From time to time, we read of people who are offended at not being treated with what they consider due respect and deference. “Do you know who I am?” they shout indignantly. And we are reminded of the statement, “If you have to tell people who you are, you probably really aren’t who you think you are.” The polar opposite of this arrogance and self-importance is seen in Jesus, even as His life on earth was nearing its end.
Ivisit two elderly women from time to time. One has no financial worries, is fit for her age, and lives in her own home. But she can always find something negative to say. The other is crippled with arthritis and rather forgetful. She lives in simple accommodations, and keeps a reminder pad so she won’t forget her appointments. But to every visitor to her tiny apartment, her first comment is always the same: “God is so good to me.” Handing her the reminder pad on my last visit, I noticed that she had written the day before “Out to lunch tomorrow! Wonderful! Another happy day.”
A stable? What a place to give birth to the Messiah! The smells and sounds of a barnyard were our Savior’s first human experience. Like other babies, He may even have cried at the sounds of the animals and the strangers parading around His temporary crib.
On Christmas Eve 1914, during the First World War, the guns fell silent along a 30-mile stretch of the Western Front. Soldiers peered cautiously over the tops of trenches while a few emerged to repair their positions and bury the dead. As darkness fell, some German troops set out lanterns and sang Christmas carols. Men on the British side applauded and shouted greetings.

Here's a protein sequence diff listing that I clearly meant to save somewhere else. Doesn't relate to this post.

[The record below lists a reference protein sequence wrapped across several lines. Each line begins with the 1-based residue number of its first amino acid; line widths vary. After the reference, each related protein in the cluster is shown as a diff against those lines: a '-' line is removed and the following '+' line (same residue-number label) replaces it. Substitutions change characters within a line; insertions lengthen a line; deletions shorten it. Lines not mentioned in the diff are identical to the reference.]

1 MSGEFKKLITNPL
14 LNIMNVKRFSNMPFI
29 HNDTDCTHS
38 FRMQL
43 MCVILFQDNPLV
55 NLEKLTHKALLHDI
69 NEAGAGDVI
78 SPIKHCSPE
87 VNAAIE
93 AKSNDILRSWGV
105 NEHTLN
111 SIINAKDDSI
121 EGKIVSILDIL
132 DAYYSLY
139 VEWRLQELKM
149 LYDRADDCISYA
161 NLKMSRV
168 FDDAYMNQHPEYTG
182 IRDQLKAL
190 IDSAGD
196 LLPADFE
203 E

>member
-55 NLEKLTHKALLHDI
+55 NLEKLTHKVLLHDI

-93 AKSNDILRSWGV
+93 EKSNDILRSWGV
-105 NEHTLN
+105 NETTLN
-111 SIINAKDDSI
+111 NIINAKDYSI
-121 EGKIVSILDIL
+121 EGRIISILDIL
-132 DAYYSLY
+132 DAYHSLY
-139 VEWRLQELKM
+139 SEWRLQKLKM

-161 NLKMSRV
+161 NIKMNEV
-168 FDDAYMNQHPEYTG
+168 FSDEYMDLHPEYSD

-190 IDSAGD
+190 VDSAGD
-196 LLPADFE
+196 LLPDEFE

The conductor stood on the podium, his eyes scanning the choir and orchestra. The singers arranged the music in their folders, found a comfortable position for standing, and held the folder where they could see the conductor just over the top. Orchestra members positioned their music on the stand, found a comfortable position in their seats, and then sat still. The conductor waited and watched until everyone was ready. Then, with a downbeat of his baton, the sounds of Handel’s “Overture to Messiah” filled the cathedral.
My youngest brother, Scott, was born when I was a senior in high school. This age difference made for an interesting situation when he grew to college age. On his first trip to his college campus, I went along with him and our mom. When we arrived, people thought we were Scott Crowder and his dad and his grandmom. Eventually, we gave up correcting them. No matter what we said or did, our actual relationships were overridden by this humorous case of mistaken identity.
One of my favorite portions of Handel’s Messiah is the joyous movement “For unto us a Child is born,” from the first part of the oratorio. I especially love how the chorus rises to the phrase, “Unto us a Son is given.” Those words, of course, are taken from Isaiah 9:6, “For unto us a Child is born, unto us a Son is given.” Handel’s majestic music soars with adoration for the Son who came to us in human flesh that first Christmas.
During the Christmas season we wait. We wait in traffic. We wait in checkout lines to purchase gifts. We wait for family to arrive. We wait to gather around a table filled with our favorite foods. We wait to open presents lovingly chosen.
The assassination of US President John F. Kennedy stunned people around the globe 50 years ago today. The day after the shooting, an article in The Times (London) spoke of the reverberations being felt throughout world financial markets. It carried the headline, “All Other Events Overshadowed by US Tragedy.”